Rural-urban Migration in China: Evidence from Anhui Province
- Author(s): Chen, Chen
- Advisor(s): Fan, Chi-Fun Cindy
- et al.
Rural-urban migration in China has long been recognized as circular migration. However, few studies have systematically reviewed when rural workers migrate, what factors affect the length of migration, when they return, if they migrate again, how often they circulate over their life cycle, or how circularity has changed in the past 30 years. This dissertation investigates these questions using a longitudinal dataset from two counties in Anhui province.
The empirical analysis shows that over the past 30 years, more and more rural workers have participated in rural-urban migration. Although migrants have circulated less often since 2000, circular migration has long been and continues to be a major form of rural-urban migration in China. Age, gender, generation, education level and marital status all affect the frequency of circularity and the direction of migration. Frequency of circularity at first increases by age, then decreases. Male workers are less likely to circulate and they tend to spend more time away from their home towns (“outside”) than female workers. Mid and new-generation rural workers are more likely to move and spend more time outside, and they circulate less often than the old-generation rural workers. The location of family members affects men and women differently. Although having more children in the home town (“inside”) reduces the probability of moving outside for both men and women, women are affected more than men. Once a man has moved outside, the more children he has inside, the less likely he will return. However, having more children inside encourages a female migrant to return. Having parents inside reduces the frequency of circulation and encourages migrants to stay outside longer. It also increases the probability that women will initiate migration.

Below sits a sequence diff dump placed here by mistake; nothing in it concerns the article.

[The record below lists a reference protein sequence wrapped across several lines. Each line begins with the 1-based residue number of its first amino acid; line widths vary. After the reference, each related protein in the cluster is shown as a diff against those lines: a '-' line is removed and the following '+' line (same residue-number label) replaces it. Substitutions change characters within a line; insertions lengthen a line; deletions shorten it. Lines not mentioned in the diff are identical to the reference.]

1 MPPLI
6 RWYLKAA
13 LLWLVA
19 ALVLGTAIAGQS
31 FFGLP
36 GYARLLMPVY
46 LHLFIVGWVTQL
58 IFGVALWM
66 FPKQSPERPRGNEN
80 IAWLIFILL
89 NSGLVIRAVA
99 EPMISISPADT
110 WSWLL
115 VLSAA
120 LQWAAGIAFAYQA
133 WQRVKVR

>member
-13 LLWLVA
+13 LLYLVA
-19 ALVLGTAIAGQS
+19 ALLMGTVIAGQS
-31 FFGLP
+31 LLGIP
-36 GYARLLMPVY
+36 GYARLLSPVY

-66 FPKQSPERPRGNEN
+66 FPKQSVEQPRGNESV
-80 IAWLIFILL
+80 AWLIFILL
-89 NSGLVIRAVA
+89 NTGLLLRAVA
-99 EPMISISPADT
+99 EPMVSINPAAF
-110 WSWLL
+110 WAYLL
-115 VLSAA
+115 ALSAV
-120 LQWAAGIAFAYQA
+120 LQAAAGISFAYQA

Regression models show that having a high quality house encourages migrants to return, and this effect exists across generations, despite the fact that younger generations of migrants now spend more time in cities than in the countryside. I use a case study of a village (“Y1”) to understand why rural houses are important to migrant workers and their families, and thus to further interpret the relationship between migration, circularity, and settlement. I find that demographic changes caused by migration and the state birth planning policy have contributed to migrant workers’ enthusiasm for building large houses in the countryside. Although new-generation migrant workers do not have agricultural work experience and are not interested in agriculture, rural areas are still important to this generation because these areas provide affordable housing, family support, and future development opportunities. As a result, circular migration can be expected to continue in China.
In the context of China’s rural-urban geography and socioeconomic structure, circulation allows migrant workers to take advantage of different opportunities and resources in both cities and the countryside. Thus, for rural-urban migrants, permanent migration to a city may not be optimal or inevitable. These findings have implications for policy makers, especially policy makers concerned with hukou reforms.